Stocks sink as rising rates stir anxiety Dow falls 35 points; bonds lose ground


NEW YORK -- Stocks plummeted yesterday as interest rates climbed for a fourth day, raising concern about the flow of mutual-fund investments into the stock market.

"This is the real Armageddon scenario," said Michael Metz, chief market strategist at Oppenheimer & Co. "The market is absolutely, entirely dependent on the mutual funds' money."

Higher interest rates make stocks, especially utilities' stocks, less attractive compared with fixed-income securities and cause concern that investors may pull out of stock mutual funds, or at least curb their enthusiasm for further purchases.

Moreover, stocks were buffeted yesterday by at least three waves of computer-guided sell orders, said Philip Smyth, an analyst at Birinyi Associates in Greenwich, Conn.

The Dow Jones industrial average skidded 35.77 points, to 3,661.87, after having sunk 53 points late in the day, triggering the New York Stock Exchange's "uptick" rule. Utility, telephone, oil, bank and semiconductor stocks led the decline.

"There's a lot of disappointment that the bond market can't rally at all," Mr. Metz said. Bonds have slid and interest rates have climbed in the past two weeks amid signs that economic growth is accelerating.

The Standard & Poor's 500 Index tumbled 5.42, to 463.02, its second straight decline, after having risen in the previous six sessions.

The Nasdaq Combined Composite Index plunged 12.71, to 772.95, driven by losses in Intel Corp., Microsoft Corp., MCI Communications Corp., Oracle Systems Corp. and Applied Materials Inc.

Declining stocks exceeded advancing issues on the New York Stock Exchange by a margin of about 3-to-1. Trading was active, with about 342 million shares changing hands.

Bonds tumbled in the wake of a chain of economic reports in the past two weeks that have pointed to faster economic growth, raising concern about inflation, which hurts the value of fixed-income investments. The Federal Reserve Board's "beige book" report yesterday showed that the economy is expanding.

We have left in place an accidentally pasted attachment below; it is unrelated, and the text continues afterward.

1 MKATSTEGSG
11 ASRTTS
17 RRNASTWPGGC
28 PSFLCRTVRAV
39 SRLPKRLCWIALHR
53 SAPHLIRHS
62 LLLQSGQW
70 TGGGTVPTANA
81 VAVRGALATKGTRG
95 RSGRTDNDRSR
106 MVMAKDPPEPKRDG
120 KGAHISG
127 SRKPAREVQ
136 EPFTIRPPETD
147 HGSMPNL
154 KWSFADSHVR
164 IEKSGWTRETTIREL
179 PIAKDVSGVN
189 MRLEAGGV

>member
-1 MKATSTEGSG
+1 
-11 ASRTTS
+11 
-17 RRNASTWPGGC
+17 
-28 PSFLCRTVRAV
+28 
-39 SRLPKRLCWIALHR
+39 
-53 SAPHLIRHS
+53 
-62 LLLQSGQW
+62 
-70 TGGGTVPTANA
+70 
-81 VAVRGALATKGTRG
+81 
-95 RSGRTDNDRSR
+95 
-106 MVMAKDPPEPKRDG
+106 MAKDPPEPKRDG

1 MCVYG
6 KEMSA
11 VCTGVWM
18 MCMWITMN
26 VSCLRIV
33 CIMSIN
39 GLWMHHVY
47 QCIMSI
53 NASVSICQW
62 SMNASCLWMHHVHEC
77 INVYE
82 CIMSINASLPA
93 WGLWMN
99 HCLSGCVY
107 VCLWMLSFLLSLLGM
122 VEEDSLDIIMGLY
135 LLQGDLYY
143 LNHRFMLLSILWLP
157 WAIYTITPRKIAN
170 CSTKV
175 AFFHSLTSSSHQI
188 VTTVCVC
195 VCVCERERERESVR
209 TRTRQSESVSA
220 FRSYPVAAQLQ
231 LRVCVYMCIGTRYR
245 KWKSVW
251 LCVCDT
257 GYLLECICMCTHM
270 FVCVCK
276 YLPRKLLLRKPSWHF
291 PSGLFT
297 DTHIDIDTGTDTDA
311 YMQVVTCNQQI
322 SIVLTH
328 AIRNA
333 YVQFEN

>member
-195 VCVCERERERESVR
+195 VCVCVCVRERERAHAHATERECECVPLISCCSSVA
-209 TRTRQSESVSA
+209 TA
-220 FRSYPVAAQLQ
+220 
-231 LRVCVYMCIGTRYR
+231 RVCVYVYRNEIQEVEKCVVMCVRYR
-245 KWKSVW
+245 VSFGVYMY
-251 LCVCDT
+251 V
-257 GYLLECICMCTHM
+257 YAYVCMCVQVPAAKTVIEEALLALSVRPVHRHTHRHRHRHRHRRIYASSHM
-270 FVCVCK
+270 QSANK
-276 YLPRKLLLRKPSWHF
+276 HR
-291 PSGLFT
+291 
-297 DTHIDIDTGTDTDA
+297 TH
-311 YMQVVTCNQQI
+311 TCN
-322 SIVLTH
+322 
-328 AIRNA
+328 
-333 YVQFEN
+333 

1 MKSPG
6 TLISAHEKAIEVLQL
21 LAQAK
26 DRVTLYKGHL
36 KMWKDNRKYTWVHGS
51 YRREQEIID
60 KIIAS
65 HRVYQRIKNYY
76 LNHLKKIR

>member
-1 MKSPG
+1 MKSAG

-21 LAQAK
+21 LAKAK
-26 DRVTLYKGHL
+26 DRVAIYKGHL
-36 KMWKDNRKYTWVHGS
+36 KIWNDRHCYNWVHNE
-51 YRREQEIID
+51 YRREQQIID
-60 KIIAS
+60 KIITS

The yield on the 30-year Treasury bond rose to 6.10 percent, from 6.05 percent Tuesday. The record low of 5.77 percent was set Oct. 15.

The threat to stocks is that stronger economic reports have inspired "reinflation fears" among bond investors, said Richard Ciardullo, head trader at Eagle Asset Management of St. Petersburg, Fla., which manages $6 billion in assets.

Semiconductor and other technology issues lost ground yesterday after an analyst at Kidder, Peabody & Co. said Micron Technology would suffer from lower prices for dynamic random access memory chips. Micron shares collapsed $5, to $40.75; Texas Instruments Inc. slid $5.875, to $60.125; Motorola Inc. dropped $3.875, to $99.375; Intel Corp. closed $1.875 lower, to $60.875; and National Semiconductor Corp. dropped $1.50, to $16.

As a result of the two-week-long rise in long-term interest rates, the Dow Jones utility average fell sharply yesterday, dropping 6.19, to 231.68, and bringing its decline since Oct. 13 to more than 9 percent.

Among the few advancing groups, drug and health-care stocks gained as Tuesday's Democratic losses in state and local elections led traders to conclude that President Clinton now faces a tougher task in passing health reform legislation.

The outcome of the elections boosted drug stocks because "it makes it more difficult to push any health-care package through," said Todd Clark, senior block trader at Mabon Securities. Since last year's presidential election, "every major contest has been won by Republicans," he said.

Among leading drug shares, Merck & Co. gained $1.125, to $32.875; Pfizer Inc. rose $1.375, to $63.625; and Eli Lilly & Co. advanced $1.125, to $55.375.

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